Bling And Borscht: 'Russian Dolls' Play Up Stereotypes Lifetime's new television show features the ladies of Brighton Beach living large. But residents of the New York neighborhood known as "Little Odessa" say that this "reality" show is anything but.
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Bling And Borscht: 'Russian Dolls' Play Up Stereotypes

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Bling And Borscht: 'Russian Dolls' Play Up Stereotypes

Bling And Borscht: 'Russian Dolls' Play Up Stereotypes

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JOHN YDSTIE, Host:

Just as celebrities and activists are supplanting news anchors, so-called real people are taking over for actors. Reality shows that dive into American subcultures are all over cable TV, from MTV's "Jersey Shore" to "The Real Housewives of Atlanta" on Bravo. The latest entry in this category is on Lifetime. It's called "Russian Dolls," and it's focused on a neighborhood in Brooklyn, New York.

(SOUNDBITE OF TV SHOW, "RUSSIAN DOLLS")

UNIDENTIFIED WOMAN: Brighton Beach is the immigrant experience.

WOMAN: It's like another planet.

WOMAN: One square mile of Brooklyn jam-packed with crazy Russians.

YDSTIE: Jesse Baker went to Brighton Beach for a little reality check.

JESSE BAKER: "Russian Dolls" is crammed full of short skirts, short fuses, plastic surgery and gaudy jewelry.

(SOUNDBITE OF TV SHOW, "RUSSIAN DOLLS")

WOMAN: How many carats in this?

UNIDENTIFIED MAN: Eleven carats of diamonds and it's $28,000.

WOMAN: Gorgeous. Big and blingy and definitely Russian style.

BAKER: The Russian culture you see on "Russian Dolls" is that the women of Brighton Beach hang out in bathhouses all day, drink vodka in Russian clubs all night, and their favorite pastime, talking behind each other's backs.

(SOUNDBITE OF TV SHOW, "RUSSIAN DOLLS")

MAN: Gossip travels in Brighton Beach faster than the speed of sound.

MAN: How do they do it?

MAN: I don't know.

MAN: Do we get those little cups with the string?

MAN: Drama, drama.

MAN: Gossip, gossip - that's how every single Russian girl is.

ELINA MILLER: American popular culture likes to equate Russians with vodka and bears and those furry hats. But we show something a little bit deeper.

BAKER: Something deeper is what Elina Miller, co-creator and co-executive producer of Russian dolls, is looking for. Elina emigrated from Russia as a child and grew up in Chicago. She says the idea behind the show came from a desire to showcase a family on TV that looked like and sounded just like her own.

PA ANNOUNCER: The next stop is Brighton Beach.

BAKER: Brighton Beach is largely a working class community, nestled under a subway trestle, the final resting place of the B train in Brooklyn. It became a stronghold of Jewish emigrants starting in the 1930s and '40s and is now often referred to as Little Odessa because of the heavy concentration of emigrants who fled the former Soviet Union to rebuild their lives. Crgy Arinkin just moved to the U.S. from Kazakhstan and says he sees little resemblance on the show to the community he now calls home.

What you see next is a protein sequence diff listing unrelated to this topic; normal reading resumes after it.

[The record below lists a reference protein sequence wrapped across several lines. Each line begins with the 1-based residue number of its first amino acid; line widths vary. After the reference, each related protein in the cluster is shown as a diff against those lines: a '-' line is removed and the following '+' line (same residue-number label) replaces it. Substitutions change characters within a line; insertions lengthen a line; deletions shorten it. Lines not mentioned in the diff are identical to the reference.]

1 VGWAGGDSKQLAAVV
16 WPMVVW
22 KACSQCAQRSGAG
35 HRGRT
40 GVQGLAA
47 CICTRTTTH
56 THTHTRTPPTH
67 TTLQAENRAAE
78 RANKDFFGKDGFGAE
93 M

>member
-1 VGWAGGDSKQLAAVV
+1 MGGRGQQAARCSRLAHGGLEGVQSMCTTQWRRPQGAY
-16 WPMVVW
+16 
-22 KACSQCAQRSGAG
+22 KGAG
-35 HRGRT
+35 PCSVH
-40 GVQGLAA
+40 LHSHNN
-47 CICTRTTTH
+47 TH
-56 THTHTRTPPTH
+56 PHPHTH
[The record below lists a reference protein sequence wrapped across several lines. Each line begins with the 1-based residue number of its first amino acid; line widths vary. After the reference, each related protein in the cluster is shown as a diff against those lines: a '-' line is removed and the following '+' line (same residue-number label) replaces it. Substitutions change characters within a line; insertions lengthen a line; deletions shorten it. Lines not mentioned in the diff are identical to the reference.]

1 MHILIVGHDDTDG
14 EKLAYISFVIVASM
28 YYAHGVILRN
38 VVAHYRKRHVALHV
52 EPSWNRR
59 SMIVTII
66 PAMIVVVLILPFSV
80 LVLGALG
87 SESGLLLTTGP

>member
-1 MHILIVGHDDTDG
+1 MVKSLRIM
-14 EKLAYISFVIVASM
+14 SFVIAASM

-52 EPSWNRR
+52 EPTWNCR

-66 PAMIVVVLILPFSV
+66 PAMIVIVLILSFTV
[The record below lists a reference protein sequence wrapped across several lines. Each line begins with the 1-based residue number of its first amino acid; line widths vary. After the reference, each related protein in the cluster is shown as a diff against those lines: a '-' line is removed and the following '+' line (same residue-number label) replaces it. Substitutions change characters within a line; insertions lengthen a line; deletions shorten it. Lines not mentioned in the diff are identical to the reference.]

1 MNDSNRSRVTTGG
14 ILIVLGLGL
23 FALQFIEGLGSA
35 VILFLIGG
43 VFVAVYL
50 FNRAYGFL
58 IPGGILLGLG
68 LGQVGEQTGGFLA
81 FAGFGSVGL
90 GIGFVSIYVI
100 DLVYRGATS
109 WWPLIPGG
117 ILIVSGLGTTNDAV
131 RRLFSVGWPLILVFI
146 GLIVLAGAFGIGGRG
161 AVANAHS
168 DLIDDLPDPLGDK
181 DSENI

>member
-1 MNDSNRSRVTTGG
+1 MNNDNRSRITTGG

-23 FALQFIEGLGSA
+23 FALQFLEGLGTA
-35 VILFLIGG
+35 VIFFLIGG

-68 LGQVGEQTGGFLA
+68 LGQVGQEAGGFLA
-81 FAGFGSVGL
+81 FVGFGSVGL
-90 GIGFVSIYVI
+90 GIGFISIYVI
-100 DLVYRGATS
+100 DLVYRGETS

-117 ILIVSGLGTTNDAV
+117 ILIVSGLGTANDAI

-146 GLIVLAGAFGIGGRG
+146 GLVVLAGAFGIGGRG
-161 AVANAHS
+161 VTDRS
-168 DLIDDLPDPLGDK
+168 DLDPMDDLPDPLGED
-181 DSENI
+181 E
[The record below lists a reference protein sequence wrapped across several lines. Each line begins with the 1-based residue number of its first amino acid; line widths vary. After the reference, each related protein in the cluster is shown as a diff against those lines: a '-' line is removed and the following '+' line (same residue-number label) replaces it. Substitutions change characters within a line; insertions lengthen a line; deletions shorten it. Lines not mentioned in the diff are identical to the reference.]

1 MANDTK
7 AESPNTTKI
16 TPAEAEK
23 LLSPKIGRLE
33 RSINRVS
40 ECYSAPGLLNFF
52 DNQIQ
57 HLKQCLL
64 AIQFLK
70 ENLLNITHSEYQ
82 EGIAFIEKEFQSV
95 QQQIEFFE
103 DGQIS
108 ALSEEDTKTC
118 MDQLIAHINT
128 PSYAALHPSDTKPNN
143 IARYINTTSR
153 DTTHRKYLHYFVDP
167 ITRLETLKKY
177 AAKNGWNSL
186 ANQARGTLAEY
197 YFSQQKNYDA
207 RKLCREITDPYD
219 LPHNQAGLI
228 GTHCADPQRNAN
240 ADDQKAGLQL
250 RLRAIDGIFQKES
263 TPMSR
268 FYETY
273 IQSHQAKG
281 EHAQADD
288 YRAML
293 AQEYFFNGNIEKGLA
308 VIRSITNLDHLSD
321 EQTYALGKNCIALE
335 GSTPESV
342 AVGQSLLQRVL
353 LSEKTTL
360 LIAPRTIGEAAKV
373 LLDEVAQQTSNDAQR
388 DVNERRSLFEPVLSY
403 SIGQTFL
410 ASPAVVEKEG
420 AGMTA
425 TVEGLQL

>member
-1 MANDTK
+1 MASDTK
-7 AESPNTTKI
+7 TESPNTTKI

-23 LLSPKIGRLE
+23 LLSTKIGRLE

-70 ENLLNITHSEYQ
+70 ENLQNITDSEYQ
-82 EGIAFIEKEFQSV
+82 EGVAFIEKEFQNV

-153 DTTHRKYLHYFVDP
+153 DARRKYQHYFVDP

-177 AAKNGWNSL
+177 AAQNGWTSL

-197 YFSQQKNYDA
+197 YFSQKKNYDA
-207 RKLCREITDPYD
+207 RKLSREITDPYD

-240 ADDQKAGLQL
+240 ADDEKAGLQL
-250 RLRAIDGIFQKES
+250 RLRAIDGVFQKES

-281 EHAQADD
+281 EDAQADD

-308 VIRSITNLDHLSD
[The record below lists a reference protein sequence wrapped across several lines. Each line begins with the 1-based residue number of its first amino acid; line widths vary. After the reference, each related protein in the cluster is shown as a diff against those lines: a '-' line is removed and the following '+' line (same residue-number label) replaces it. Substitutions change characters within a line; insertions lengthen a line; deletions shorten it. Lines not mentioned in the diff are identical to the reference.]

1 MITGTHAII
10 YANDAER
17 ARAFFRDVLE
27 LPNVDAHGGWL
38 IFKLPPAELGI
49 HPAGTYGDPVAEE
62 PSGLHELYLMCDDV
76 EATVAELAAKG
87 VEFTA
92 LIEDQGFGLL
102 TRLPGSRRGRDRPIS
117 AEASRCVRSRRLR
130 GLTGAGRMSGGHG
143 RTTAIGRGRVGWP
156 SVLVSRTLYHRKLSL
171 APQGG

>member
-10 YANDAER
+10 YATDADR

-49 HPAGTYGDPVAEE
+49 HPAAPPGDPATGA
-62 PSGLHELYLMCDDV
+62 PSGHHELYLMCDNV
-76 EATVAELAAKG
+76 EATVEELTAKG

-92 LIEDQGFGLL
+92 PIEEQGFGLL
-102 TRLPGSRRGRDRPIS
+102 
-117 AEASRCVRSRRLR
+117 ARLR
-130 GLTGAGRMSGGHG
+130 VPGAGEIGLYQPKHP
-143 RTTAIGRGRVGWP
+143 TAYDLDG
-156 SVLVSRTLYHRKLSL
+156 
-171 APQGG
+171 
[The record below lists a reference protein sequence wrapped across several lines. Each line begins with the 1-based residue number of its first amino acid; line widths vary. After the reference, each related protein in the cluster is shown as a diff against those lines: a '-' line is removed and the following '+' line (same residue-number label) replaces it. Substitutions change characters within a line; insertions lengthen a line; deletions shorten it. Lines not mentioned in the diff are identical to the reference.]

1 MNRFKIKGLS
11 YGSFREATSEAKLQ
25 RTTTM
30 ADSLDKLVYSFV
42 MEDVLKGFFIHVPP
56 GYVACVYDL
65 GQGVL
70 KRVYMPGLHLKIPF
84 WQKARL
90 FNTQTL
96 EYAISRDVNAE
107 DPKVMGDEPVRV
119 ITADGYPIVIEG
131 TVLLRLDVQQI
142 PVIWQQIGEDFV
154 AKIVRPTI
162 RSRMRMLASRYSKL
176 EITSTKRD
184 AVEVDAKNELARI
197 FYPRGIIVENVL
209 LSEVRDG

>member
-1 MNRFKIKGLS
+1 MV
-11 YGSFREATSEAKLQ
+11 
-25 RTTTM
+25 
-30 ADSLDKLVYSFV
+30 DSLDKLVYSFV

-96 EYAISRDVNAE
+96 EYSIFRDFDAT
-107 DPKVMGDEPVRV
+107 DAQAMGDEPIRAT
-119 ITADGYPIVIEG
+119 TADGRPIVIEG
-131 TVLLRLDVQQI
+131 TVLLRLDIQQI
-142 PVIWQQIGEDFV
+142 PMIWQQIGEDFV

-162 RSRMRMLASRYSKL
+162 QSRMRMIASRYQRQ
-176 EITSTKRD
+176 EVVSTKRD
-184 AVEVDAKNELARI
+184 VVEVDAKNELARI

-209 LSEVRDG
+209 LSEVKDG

CRGY ARINKIN: They took brat girls and scandal girls who could make a show.

BAKER: Letters of criticism from Russian-speaking residents have complained about everything from the title of the show to the women in it. Local politicians and residents drafted a letter of protest to Lifetime before the show even premiered, asking the network to stop making ethnic cartoons out of their culture. Slate magazine television critic Troy Patterson understands what the backlash is about.

TROY PATTERSON: I take away that they're a bunch of borscht-eating gold diggers.

(SOUNDBITE OF TV SHOW, "RUSSIAN DOLLS")

WOMAN: It's not about being flashy. We worked very hard for our success. It's about showing it off. It's how it is in Brighton Beach.

BAKER: "Russian Dolls," though, is not the first to paint a not-so-nice picture of Brighton Beach. It's rep on scripted television shows is that it's a haven for the Russian mafia. Take CBS's "Blue Bloods" for example.

(SOUNDBITE OF TV SHOW, "BLUE BLOODS")

MAN: (as character) Regean, Brighton Beach. Are you kidding me?

MAN: (as character) Yoskino, the mob boss, his son?

BAKER: A Brighton Beach run by drug lords is the setting for the film "We Own the Night."

(SOUNDBITE OF MOVIE, "WE OWN THE NIGHT")

MAN: (as character) I'm going to be heading up this new narcotic team starting this week. Russian unit out of PSA1 in Brighton.

BAKER: Ylena Mankhnin is the director of the business improvement district in Brighton Beach and says these television shows are just peddling a product the world seems to want to buy.

YLENA MANKHNIN: We do not have museums and landmarks but our culture, which is not talking about brand names and size of diamond. We are nation of Chekhov and Pushkin and Lermontov, that's what I would say.

BAKER: Producer Elina Miller notes she is putting together a reality TV show here.

MILLER: I know that people want us to show the librarians and the nurses and the computer programmers - I've read all of those comments. But that's not necessarily what is interesting to people.

BAKER: Miller says the women of "Russian Dolls" are strong-willed and smart. And it seems they all share a distinctive quality - they're willing to talk behind the backs of their girlfriends, dump their boyfriends and cry on cue in front of the camera. For NPR News, I'm Jesse Baker.

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